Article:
How to overcome a cooking rut

How to overcome a cooking rut


“Do you like cooking?” When presented with this question in the past, I would always respond with some form of enthusiasm (“Of course!”) or jokingly affirmative (“Duh.”) depending on my penchant for sarcasm at the time. But recently, the question has given me pause—and I’m not alone. “I’ve based a substantial part of my life and my personality on the answer to that question being yes,” cookbook author Ella Risbridger told me on a Zoom call. “But no, don’t make me cook.” Washington Post readers shared similar sentiments, expressing that they’re in a rut, lacking inspiration, and missing their mojo in the kitchen despite once enjoying it.

Part of that is because people have been forced into the kitchen more than usual over the past couple of years. “When you tell someone you have to do everything, it becomes less fun,” says Risbridger. In addition, society is going through a mental health crisis caused by all the anxiety-inducing events we endure, including global health emergencies, inflation and economic uncertainty, racial injustice, and the struggle for bodily autonomy, to name a few .

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For baker and licensed therapist Jack Hazan, finishing his upcoming cookbook, Mind Over Batter, recently caused a bout of burnout. “It was caused by the pressure, the uncertainty, the monotony and the feeling of insecurity in what I was doing,” he says.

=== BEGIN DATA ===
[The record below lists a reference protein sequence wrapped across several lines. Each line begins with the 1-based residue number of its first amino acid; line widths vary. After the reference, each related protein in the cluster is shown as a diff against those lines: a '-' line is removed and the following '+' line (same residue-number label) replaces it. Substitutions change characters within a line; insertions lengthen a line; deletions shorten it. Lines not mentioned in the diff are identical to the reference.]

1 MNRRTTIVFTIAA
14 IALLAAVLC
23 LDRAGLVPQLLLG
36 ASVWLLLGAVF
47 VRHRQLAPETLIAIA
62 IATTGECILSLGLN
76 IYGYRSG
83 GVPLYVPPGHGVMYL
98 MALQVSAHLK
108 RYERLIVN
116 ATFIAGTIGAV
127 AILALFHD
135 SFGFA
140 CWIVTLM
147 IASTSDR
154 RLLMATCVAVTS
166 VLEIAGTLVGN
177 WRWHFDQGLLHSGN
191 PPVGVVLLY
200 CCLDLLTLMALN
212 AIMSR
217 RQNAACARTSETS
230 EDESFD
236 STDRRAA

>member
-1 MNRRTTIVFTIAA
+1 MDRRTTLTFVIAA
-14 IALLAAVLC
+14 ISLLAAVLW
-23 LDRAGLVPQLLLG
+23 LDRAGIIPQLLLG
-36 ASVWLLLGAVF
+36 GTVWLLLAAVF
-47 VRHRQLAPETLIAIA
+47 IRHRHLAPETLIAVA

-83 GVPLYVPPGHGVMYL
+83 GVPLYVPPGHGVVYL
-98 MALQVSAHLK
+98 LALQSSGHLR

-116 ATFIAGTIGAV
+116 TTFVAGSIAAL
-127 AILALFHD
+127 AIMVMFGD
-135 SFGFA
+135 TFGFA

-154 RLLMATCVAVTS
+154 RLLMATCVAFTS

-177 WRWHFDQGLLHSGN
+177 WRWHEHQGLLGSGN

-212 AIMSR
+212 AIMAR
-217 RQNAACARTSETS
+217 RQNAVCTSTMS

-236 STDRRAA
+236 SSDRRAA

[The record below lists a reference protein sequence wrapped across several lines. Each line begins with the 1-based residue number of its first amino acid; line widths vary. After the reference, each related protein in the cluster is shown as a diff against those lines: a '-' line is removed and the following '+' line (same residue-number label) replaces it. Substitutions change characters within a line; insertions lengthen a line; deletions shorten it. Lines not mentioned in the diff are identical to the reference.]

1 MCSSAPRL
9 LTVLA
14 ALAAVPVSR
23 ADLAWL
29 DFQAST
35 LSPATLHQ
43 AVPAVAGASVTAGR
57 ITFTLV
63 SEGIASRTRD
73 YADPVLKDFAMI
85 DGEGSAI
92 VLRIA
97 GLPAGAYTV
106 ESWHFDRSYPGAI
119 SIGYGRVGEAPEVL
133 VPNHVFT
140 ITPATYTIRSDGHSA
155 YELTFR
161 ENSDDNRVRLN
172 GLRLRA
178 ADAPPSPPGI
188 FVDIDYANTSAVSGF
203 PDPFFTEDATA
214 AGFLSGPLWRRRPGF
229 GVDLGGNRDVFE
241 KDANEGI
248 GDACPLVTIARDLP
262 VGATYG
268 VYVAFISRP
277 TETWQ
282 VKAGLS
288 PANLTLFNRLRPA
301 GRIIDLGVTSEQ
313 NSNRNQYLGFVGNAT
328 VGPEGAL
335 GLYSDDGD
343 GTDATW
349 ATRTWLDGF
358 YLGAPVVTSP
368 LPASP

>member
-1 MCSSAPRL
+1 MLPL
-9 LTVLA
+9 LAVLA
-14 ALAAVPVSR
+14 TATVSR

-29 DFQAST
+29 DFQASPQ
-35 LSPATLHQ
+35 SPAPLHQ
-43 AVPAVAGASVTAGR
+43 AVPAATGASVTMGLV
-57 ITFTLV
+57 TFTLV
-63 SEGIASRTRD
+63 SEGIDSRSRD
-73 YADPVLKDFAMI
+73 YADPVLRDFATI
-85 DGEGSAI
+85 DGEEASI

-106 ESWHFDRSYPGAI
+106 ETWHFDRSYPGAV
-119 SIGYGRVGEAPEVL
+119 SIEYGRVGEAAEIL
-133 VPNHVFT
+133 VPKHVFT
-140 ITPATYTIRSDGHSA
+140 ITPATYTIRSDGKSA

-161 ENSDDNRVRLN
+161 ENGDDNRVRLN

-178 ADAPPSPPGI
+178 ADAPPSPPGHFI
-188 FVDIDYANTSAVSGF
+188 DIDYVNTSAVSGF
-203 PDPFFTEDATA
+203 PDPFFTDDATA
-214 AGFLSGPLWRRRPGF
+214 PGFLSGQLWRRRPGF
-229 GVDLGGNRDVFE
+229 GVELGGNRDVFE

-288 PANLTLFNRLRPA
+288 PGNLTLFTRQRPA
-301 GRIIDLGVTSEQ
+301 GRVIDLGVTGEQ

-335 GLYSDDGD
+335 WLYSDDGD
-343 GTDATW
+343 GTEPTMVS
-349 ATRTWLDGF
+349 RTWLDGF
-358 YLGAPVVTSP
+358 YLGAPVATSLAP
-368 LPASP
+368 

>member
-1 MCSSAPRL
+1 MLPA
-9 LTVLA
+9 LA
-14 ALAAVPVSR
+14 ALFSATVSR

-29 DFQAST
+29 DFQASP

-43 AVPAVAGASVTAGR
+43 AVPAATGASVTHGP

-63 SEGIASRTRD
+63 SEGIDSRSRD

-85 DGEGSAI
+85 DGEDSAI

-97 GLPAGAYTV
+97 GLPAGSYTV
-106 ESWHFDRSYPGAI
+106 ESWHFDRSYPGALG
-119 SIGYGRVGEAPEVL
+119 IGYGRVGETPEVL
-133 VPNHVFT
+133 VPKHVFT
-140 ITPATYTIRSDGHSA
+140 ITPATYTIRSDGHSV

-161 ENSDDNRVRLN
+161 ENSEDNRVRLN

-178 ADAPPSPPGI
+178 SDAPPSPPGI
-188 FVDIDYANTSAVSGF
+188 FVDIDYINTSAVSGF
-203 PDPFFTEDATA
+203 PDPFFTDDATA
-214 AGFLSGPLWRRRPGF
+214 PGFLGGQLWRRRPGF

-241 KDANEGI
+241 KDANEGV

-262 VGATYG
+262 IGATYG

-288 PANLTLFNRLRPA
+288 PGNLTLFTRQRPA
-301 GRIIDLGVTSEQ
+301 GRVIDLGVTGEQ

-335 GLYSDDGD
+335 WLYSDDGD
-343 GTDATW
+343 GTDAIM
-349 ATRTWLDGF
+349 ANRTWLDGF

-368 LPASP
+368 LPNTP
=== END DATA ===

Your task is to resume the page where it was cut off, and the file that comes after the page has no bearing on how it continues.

If any of these feelings sound familiar, here are some strategies to rekindle your love for the kitchen.

“To me, baking is a relationship, and I almost had a breakup,” says Hazan. “Desire in long-term relationships doesn’t just fall from the sky, right? You have to reinvent yourself and try new things.” One way he did this was by buying new baking tools. If you’re on a budget, you might hold off on buying a stand mixer, but look for fun spoons and spatulas that beg to be used.

Or maybe decision fatigue is what wore you down. The Eat Voraciously newsletter tells you what to eat for dinner four nights a week, along with substitution ideas based on your preferences and what’s in your pantry. Cookbook Roulette — where you grab a cookbook from your shelf, open a random page, and cook whatever dish is in front of you (feel free to go forward or backward a page for some flexibility) — is an easy way to leave dinner to the winds of fate. And if you want the added bonus of not having to grocery shop, meal kit delivery services are a great option to consider.

Find new sources of inspiration

“When you’re in a rut, it’s really important to find new inspiration, to find new ideas,” says Risbridger. It’s all about finding something that excites you. It could be completely new dishes for you or simply ingredients you’ve never cooked with or even seen before. “Buy cookbooks from people you don’t know,” she says, and if you don’t want to buy new cookbooks, turn to the Internet or social media for free ideas. One of her favorite sources of inspiration is going to markets filled with ingredients she knows nothing about. (“In my case, it tends to be the Polish supermarket.”) Then you can ask people at the store or in your networks what to do with them, which could lead to a delicious recipe you’ve never tried before . like “a really nice conversation with a stranger,” she says. “Then you have that spark of human connection that makes it interesting to try.”